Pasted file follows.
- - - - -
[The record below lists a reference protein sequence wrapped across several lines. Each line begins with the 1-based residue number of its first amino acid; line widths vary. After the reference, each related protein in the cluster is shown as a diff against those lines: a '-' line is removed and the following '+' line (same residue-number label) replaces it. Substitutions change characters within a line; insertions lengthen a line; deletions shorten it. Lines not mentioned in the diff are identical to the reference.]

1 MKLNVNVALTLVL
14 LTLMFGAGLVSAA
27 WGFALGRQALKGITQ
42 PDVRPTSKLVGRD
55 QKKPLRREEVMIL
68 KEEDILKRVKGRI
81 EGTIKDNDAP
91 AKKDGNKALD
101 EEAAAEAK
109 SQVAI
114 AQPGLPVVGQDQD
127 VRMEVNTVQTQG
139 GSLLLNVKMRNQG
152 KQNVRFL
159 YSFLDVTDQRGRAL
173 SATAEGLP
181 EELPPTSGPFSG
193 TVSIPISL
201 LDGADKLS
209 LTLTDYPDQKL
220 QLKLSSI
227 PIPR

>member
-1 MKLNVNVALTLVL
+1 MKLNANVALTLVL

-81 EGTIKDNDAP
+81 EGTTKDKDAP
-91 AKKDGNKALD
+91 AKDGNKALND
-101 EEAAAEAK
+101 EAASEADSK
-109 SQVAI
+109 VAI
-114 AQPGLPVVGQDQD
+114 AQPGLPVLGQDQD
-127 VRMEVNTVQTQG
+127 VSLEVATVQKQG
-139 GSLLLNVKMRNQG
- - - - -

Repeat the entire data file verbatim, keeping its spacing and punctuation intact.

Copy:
[The record below lists a reference protein sequence wrapped across several lines. Each line begins with the 1-based residue number of its first amino acid; line widths vary. After the reference, each related protein in the cluster is shown as a diff against those lines: a '-' line is removed and the following '+' line (same residue-number label) replaces it. Substitutions change characters within a line; insertions lengthen a line; deletions shorten it. Lines not mentioned in the diff are identical to the reference.]

1 MKLNVNVALTLVL
14 LTLMFGAGLVSAA
27 WGFALGRQALKGITQ
42 PDVRPTSKLVGRD
55 QKKPLRREEVMIL
68 KEEDILKRVKGRI
81 EGTIKDNDAP
91 AKKDGNKALD
101 EEAAAEAK
109 SQVAI
114 AQPGLPVVGQDQD
127 VRMEVNTVQTQG
139 GSLLLNVKMRNQG
152 KQNVRFL
159 YSFLDVTDQRGRAL
173 SATAEGLP
181 EELPPTSGPFSG
193 TVSIPISL
201 LDGADKLS
209 LTLTDYPDQKL
220 QLKLSSI
227 PIPR

>member
-1 MKLNVNVALTLVL
+1 MKLNANVALTLVL

-81 EGTIKDNDAP
+81 EGTTKDKDAP
-91 AKKDGNKALD
+91 AKDGNKALND
-101 EEAAAEAK
+101 EAASEADSK
-109 SQVAI
+109 VAI
-114 AQPGLPVVGQDQD
+114 AQPGLPVLGQDQD
-127 VRMEVNTVQTQG
+127 VSLEVATVQKQG
-139 GSLLLNVKMRNQG